Financial Aid for Vietnamese Students?

financial aid

If your institution awards financial aid to Vietnamese students, I hope your approach is of the “trust but verify” variety.  Not all parents and students are honest, and Viet Nam is no exception.  Many people of means are happy to game the system and accept financial aid, if they can get it.

I remember a story about a highly selective liberal arts college in the US, which shall remain unnamed to protect the victimized, that awarded a generous financial aid package to a Vietnamese student.  Once said student showed up on campus, other Vietnamese knew that her family was rich and that the school had wasted valuable financial aid funding on an undeserving student.  The result was loss of institutional face and resources that could have helped a deserving student.  

Another more recent story is about a state university that automatically awarded a certain amount of financial aid to ALL Vietnamese students, as if all Vietnamese were poor and deserved it.  No due diligence.  Apply, get admitted and, bingo!, you’re golden.  Again, a waste of financial aid dollars that could have gone to qualified and deserving students.

What To Do?

How to screen students?  I remember working with one boarding school that offered a fabulous scholarship at their school and an undergraduate education at any university in the world.  They were looking specifically for an economically disadvantaged yet high-achieving Vietnamese high school student.  The selection process included sending staff to the finalists homes to interview them and their parents, and also to make sure they weren’t living in a million-dollar home or driving a luxury automobile.  Seeing is believing, to a certain extent, and it worked.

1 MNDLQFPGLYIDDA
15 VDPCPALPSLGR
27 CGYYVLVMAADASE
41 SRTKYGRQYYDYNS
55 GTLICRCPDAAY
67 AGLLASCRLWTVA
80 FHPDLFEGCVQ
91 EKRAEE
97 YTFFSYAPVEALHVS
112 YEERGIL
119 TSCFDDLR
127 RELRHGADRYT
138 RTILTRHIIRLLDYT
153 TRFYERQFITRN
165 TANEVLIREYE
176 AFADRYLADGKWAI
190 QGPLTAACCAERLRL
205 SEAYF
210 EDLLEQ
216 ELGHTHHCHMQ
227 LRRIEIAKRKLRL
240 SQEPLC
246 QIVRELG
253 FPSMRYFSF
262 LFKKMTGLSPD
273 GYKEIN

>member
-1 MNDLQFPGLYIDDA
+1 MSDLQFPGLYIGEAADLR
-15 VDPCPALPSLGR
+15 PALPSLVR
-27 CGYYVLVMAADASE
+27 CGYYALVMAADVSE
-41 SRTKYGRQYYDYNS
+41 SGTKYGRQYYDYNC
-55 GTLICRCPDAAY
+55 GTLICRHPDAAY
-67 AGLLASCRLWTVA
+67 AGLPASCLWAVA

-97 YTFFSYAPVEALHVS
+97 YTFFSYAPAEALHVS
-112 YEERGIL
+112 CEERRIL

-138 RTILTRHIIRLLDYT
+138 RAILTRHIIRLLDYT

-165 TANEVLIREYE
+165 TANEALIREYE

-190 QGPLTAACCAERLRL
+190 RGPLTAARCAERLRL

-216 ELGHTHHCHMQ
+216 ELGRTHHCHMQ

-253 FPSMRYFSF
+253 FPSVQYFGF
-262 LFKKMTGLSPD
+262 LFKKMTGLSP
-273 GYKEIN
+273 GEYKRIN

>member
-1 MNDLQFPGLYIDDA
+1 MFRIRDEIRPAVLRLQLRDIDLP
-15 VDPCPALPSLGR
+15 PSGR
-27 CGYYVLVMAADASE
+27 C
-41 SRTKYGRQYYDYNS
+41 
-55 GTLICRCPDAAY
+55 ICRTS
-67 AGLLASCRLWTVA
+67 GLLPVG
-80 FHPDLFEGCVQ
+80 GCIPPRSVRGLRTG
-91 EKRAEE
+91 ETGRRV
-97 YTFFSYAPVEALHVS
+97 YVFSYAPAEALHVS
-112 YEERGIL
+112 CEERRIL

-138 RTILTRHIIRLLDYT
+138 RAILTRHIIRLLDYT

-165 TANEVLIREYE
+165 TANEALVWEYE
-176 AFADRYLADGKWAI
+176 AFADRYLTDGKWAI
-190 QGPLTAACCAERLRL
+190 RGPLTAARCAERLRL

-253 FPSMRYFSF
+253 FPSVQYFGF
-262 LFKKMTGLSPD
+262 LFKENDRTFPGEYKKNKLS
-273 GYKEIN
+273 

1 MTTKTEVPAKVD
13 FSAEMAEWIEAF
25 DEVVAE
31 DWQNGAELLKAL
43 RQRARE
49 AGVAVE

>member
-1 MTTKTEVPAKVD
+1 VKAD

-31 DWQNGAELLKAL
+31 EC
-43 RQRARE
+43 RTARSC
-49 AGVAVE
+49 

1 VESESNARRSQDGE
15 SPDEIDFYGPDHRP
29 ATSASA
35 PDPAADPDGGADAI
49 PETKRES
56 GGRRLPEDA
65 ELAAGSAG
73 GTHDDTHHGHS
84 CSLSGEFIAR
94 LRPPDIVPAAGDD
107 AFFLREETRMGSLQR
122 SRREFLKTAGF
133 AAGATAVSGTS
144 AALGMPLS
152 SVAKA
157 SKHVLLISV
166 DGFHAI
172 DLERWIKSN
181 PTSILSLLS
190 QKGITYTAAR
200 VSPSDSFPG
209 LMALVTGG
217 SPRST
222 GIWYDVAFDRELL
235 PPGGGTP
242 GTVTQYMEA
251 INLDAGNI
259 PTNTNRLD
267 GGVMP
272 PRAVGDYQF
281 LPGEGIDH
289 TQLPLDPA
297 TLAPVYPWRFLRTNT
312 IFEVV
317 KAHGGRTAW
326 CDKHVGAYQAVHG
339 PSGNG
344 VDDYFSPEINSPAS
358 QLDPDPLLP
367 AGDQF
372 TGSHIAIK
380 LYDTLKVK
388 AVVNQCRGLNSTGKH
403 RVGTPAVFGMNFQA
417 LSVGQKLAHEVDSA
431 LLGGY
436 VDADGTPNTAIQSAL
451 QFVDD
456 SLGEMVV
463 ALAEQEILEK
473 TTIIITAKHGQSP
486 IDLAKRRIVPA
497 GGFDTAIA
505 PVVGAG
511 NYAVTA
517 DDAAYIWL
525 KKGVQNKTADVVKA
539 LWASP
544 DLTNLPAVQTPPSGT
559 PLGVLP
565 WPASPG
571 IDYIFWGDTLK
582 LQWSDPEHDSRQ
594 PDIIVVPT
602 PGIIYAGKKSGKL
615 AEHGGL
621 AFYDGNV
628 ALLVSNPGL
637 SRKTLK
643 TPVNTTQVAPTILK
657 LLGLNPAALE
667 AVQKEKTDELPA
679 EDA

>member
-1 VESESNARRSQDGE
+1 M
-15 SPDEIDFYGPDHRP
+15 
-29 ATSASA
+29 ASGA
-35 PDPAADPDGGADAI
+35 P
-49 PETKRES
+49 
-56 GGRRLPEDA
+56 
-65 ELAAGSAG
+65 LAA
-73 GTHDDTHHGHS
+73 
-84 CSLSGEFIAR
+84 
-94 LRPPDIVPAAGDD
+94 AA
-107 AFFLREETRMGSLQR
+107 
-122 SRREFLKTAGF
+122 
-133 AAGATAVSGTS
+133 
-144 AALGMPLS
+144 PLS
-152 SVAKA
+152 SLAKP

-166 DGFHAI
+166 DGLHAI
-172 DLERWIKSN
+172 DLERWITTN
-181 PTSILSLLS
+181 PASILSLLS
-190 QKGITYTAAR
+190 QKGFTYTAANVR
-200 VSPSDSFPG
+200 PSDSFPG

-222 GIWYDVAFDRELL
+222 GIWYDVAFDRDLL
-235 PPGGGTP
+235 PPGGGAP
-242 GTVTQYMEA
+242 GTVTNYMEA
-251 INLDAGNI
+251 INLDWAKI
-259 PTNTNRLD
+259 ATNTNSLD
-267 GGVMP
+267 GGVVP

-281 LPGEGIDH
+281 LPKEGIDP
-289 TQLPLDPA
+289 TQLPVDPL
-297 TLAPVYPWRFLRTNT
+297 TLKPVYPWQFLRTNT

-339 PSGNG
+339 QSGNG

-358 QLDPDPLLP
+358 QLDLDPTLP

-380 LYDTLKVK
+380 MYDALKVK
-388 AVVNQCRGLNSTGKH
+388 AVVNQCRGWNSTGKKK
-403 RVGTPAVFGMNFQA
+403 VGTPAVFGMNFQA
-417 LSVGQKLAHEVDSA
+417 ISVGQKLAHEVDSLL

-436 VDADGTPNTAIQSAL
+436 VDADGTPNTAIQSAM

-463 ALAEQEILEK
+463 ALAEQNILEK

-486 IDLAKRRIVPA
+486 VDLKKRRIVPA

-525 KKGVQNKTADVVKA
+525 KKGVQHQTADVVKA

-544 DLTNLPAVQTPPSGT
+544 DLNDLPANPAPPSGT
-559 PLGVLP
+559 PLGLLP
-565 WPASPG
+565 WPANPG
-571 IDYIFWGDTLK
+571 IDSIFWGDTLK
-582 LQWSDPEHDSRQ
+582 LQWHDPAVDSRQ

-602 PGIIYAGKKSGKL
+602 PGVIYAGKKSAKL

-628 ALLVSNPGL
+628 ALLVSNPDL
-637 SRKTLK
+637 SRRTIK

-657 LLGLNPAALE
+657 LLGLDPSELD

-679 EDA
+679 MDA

This due diligence is likely to incur an additional cost, given the staff time involved.  That’s something institutions should keep in mind. 

Some colleagues attempt to obtain this information from the education agents they work with.  That requires a high degree of trust, which is not always present.  

The safer and less costly alternative is to stick to merit-based scholarships that are linked to objective criteria such as standardized test scores, high school GPAs, and interviews.  The one drawback is that urban students from higher social classes disproportionately benefit from this approach.

Shalom (שלום), MAA

P.S.:  I wrote about this issue three years ago.  Given what I’ve heard recently from various colleagues, it’s worth revisiting.  


Financial Aid: Don’t Trust, Verify!

financial aidTaking the theme of gaming the system and running with it,  there is also the issue of financial aid and how to determine need, which becomes much more difficult once you begin evaluating international student applications.

There are schools that award some type of financial aid to all admitted Vietnamese students.  Others, especially the more selective institutions with healthy endowments that wish to assist qualified students who could not otherwise afford the high cost of their education, also award millions of dollars in financial aid.  Essentially and to put it bluntly, these schools are looking for smart, poor kids.  They are out there but it’s bit like mining for gold.  You need to sift through a lot of ore to find the nuggets of gold.  (As in other countries, including the US, there is a strong correlation between opportunity and social class.)

What happens a school makes a mistake, i.e,. awards financial aid to a smart, rich kid?  1)  The school could lose face because other students from the same country may know about the newbie’s parents and their wealth, which means the joke is on the school; and 2) it’s a waste of the school’s precious resources, which could have benefited a truly qualified and deserving student.

verifyThe bottom line is that even many wealthy parents want scholarships and financial aid for their children.  Why?  Bragging rights and a way of defraying the cost even, if money is no object.

As you may have already surmised, based on the title of this post, my advice is to verify not trust.  By that I mean perform your due diligence and find someone honest and reliable on the ground to get the scoop.  This would include, for example, a visit to the student’s home because seeing is believing, to some extent.  This exercise will save your institution money and the embarrassment of having a scholarship recipient show up on campus who other students from the same country know is not deserving of a need-based scholarship, to put it mildly.